When I got off the subway, I couldn’t contain my excitement of being in Manhattan. It was my first time being in the city in nearly 10 years.
As I scurried up the steps and looked towards the sky as I emerged above ground, my jaw dropped. NYC was more amazing than what I remembered!
The high-rise buildings seem to brush against sky. Central Park is in one direction. I whipped my head in the other towards Times square, its bright lights radiating in every which-way.
One of the hardest things for me to fathom about Manhattan is that it is truly a city that never sleeps! It’s non-stop. Everyone always seems to have somewhere they need to be.
Strangely enough, I began comparing to this phenomenon to what you see in sports. In many different sports, game action comes quickly and with a blink of an eye, you can miss key plays (think basketball or volleyball). How in the world are you supposed to keep up with everything?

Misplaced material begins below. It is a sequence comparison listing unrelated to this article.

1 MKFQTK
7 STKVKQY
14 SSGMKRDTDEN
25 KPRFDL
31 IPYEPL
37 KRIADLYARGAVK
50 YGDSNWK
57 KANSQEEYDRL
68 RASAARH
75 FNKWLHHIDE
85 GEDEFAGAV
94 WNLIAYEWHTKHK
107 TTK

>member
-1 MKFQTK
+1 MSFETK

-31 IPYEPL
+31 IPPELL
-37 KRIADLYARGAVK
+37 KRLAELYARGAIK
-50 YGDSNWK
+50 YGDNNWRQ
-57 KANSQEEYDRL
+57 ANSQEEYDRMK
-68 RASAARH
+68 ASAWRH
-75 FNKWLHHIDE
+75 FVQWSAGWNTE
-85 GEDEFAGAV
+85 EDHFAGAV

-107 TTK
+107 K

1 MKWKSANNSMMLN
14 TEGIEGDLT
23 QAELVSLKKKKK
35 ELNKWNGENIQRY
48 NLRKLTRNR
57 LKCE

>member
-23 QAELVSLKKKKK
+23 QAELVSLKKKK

This is where the first CMA session I went to comes into play: Tweeting Live Sports
As a Sports Reporter, I got great tips about how to do game coverage like a pro. Here are some of the takeaways I got from the lecture:
- Tweeting is live coverage; Multi-way communication, so don’t forget to interact with followers
- Tweeting should be your observations from the game or sporting event (Story ideas can come from these observations!)
- Don’t just tell your followers what’s happening, SHOW THEM (video, images, graphics,etc.)
- Reporters should tweet during the game with their account, the main sports account or main news outlet account should only RT the most important developments
- Know the hashtags of opposing teams & use them (to get their followers, duh!)
- Know the twitter accounts of all the coaches & players and @ them in tweets that involve them (You can get some of their followers if they RT you)
- If you can’t answer why you’re posting a certain tweet, than it’s unnecessary!